"I slept until noon. That's an advangage of coming over here late - 4 o'clock here was 9 a.m. back home in El Paso. I was teeing off right after breadfast," joked Trevino, who still has a sense of humor and hopes to regain the form he had before back surgery last year. "I couldn't believe I slept 12 hours. Then I got up had some lunch and watched a little cricket on television.

"That was so exciting I almost fell back asleep."

Trevino, who had 12 one-putt greens Wednesday, took 33 putts today and chipped in a seven-iron shot from 35 feet for a birdie three on the 411-yard 13th, which is named "Tickly Tap." He holed a 15-footer on the 14th, but didn't make another putt longer than 2 1/2 feet.

"It was exactly the opposite of my round yesterday," said Trevino, who has also won two U.S. Open titles and one PGA. "Yesterday, I made everything on the greens and hit the ball terrible. Today I played better from tee to green than I ever hav ein any British Open, including the two I won, and putted just awful,"

Nicklaus, winner of the two British Opens (1956-70), three U. S. Opens, four PGAs, and five Masters, had similar problems. He hit the ball well, played smartly, but couldn't score one he got on the greens that are getting progressively slicker and faster. Pin placemetns today were not quite as demanding as on Wednesday, when they were all on slopes, but only Hayes had a superb putting round.

"I got off to a good start, made a couple of short putts, then played very well the rest of the way and made abolutely nothing," said Nicklaus, who was two under part after the seaside front nine. "The way I was hitting the ball, I could have scored very low."

Maltbie, 26, who won back-to-back tournaments as a rookie on the U.S tour in 1975, said it took him a few days to get used to driving on the first course he has ever played without trees. He has been distressed not to see links golf in the wind, but scrambled well and made some missing several in the three-to-five-foot range on the front line.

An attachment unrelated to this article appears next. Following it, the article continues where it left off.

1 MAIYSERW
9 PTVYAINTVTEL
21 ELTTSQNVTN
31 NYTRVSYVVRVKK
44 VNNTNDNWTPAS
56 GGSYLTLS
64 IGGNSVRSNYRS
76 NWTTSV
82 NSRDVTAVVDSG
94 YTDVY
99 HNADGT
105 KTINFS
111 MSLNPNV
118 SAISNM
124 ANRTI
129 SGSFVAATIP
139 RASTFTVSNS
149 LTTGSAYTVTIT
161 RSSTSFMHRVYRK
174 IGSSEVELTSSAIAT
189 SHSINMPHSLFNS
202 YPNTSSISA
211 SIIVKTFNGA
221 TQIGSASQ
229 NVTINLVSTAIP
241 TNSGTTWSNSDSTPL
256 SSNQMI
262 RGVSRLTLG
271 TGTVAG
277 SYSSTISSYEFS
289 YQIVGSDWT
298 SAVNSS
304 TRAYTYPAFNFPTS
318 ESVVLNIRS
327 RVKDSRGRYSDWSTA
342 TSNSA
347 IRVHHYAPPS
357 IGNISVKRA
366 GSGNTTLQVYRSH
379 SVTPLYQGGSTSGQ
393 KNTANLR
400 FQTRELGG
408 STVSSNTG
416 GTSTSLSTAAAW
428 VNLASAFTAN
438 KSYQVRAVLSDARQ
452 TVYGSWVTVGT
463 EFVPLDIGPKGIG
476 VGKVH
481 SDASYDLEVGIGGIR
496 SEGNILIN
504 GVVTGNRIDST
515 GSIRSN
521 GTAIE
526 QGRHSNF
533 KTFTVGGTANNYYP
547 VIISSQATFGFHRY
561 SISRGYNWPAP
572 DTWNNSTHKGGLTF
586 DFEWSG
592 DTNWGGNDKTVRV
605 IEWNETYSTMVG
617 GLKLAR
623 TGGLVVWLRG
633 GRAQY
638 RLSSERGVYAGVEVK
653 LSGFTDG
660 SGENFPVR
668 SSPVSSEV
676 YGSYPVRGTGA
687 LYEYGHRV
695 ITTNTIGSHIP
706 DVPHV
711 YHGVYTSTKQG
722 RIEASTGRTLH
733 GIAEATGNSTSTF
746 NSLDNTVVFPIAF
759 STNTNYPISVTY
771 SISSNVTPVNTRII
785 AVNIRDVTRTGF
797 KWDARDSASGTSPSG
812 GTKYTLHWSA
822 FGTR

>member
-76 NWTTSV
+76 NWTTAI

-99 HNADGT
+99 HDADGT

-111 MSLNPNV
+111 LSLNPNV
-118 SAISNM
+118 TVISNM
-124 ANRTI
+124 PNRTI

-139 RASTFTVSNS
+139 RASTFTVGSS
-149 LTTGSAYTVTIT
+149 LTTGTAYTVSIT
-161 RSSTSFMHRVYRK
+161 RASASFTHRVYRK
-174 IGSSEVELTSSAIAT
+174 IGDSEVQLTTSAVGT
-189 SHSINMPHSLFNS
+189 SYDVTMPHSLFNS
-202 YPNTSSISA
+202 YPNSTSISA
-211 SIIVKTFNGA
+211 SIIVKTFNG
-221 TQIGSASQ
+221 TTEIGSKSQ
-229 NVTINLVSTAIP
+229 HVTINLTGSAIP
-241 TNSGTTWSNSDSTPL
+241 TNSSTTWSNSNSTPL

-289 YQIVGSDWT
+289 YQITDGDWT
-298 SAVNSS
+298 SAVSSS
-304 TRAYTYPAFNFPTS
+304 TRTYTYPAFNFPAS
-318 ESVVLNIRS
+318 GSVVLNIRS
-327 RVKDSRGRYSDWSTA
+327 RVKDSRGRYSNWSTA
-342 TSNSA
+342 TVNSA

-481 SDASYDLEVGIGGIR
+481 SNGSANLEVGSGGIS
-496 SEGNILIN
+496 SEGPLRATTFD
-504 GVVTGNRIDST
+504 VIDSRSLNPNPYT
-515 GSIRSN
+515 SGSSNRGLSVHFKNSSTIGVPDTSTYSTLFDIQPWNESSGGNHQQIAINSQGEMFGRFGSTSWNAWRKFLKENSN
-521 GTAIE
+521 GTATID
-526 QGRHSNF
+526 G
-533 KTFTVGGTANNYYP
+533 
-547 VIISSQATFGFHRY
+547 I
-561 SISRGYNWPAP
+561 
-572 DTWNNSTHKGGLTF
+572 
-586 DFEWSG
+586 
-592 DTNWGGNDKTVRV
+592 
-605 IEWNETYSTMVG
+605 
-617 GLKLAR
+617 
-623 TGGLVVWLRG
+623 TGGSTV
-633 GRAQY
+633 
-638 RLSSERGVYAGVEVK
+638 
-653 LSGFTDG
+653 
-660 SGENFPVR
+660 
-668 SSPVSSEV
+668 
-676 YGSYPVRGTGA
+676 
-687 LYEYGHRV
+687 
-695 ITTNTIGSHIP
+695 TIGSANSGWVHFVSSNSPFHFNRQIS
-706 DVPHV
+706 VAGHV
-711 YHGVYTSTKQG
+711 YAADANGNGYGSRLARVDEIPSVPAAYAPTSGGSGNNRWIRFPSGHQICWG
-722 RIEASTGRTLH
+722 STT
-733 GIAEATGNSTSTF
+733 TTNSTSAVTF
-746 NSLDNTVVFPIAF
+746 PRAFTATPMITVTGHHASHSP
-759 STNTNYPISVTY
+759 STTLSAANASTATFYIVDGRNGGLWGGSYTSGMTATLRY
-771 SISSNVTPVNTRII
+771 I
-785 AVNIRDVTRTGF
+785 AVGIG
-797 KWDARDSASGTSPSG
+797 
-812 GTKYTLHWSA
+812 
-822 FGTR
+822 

Hayes, 27, winner of the Tournament Players Division championship at Sawgrass this spring, eatled the 500-yard, par-fiva 17th with a drive, a three-iron, and a put that he routinely rolled in from 15 feet.

Using the cross-handed stroke he has just adopted. Hayes sank putts of 12, 13, 10 eight and 35 feet on his six birdie holes. The 18th, wher he left short chip out of the rough and over a mount in front of the gree, was his only bogey.

"I was missing on both sides with a conventional grip, so I expermented with the crosshanded sytle at the Western Open (in Chicago two weeks ago) and used it for my last round there," said Hayes, a British Open newcomer, who had an opening round 76 and is tied with Briton Peter Butler at 139, two stroke that about 15 golfers on the U.S. tour are now using.okes off the lead.

"Bruce Lietzke encouraged me. It's a very basic stroke that about 15 golfers on the U.S. tour are now using. The biggest thing is getting yourself to putt that way without being afraid people will laugh."

Green, after his bold string of birdies from the ninth through 13th, three-putted from 46 feet to bogey the 14th. three-putted the 16th. made three bad shots on the easily attackable 17th. and three-putted the 18th.

The halfway cutoff was 150 and 87 players in the field of 156 qualified for the third round Jim Seeley, the pro at Prince Georges Country Club in Landover, Md., shot 82.77 - 159 and missed the cut.